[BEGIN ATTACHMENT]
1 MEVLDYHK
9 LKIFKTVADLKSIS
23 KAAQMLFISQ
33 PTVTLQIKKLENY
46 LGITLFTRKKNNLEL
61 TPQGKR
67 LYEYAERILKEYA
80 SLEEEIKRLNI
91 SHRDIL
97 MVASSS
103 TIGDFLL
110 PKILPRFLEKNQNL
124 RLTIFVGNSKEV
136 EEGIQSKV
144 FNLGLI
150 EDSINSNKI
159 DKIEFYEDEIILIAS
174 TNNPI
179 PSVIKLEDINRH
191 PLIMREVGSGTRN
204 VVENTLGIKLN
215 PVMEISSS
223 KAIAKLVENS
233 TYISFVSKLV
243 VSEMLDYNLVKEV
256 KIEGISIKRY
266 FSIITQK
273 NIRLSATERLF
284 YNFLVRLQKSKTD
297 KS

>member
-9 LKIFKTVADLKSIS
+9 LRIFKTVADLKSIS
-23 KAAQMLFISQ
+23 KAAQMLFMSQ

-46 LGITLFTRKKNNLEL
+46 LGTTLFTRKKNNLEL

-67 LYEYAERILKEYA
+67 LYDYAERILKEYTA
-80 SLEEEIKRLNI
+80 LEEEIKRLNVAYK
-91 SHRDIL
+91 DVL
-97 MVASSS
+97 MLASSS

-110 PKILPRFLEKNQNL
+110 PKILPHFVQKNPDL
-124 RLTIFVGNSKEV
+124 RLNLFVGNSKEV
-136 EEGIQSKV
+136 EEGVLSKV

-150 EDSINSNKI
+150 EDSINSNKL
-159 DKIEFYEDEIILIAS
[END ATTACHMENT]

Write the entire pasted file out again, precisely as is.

1 MEVLDYHK
9 LKIFKTVADLKSIS
23 KAAQMLFISQ
33 PTVTLQIKKLENY
46 LGITLFTRKKNNLEL
61 TPQGKR
67 LYEYAERILKEYA
80 SLEEEIKRLNI
91 SHRDIL
97 MVASSS
103 TIGDFLL
110 PKILPRFLEKNQNL
124 RLTIFVGNSKEV
136 EEGIQSKV
144 FNLGLI
150 EDSINSNKI
159 DKIEFYEDEIILIAS
174 TNNPI
179 PSVIKLEDINRH
191 PLIMREVGSGTRN
204 VVENTLGIKLN
215 PVMEISSS
223 KAIAKLVENS
233 TYISFVSKLV
243 VSEMLDYNLVKEV
256 KIEGISIKRY
266 FSIITQK
273 NIRLSATERLF
284 YNFLVRLQKSKTD
297 KS

>member
-9 LKIFKTVADLKSIS
+9 LRIFKTVADLKSIS
-23 KAAQMLFISQ
+23 KAAQMLFMSQ

-46 LGITLFTRKKNNLEL
+46 LGTTLFTRKKNNLEL

-67 LYEYAERILKEYA
+67 LYDYAERILKEYTA
-80 SLEEEIKRLNI
+80 LEEEIKRLNVAYK
-91 SHRDIL
+91 DVL
-97 MVASSS
+97 MLASSS

-110 PKILPRFLEKNQNL
+110 PKILPHFVQKNPDL
-124 RLTIFVGNSKEV
+124 RLNLFVGNSKEV
-136 EEGIQSKV
+136 EEGVLSKV

-150 EDSINSNKI
+150 EDSINSNKL
-159 DKIEFYEDEIILIAS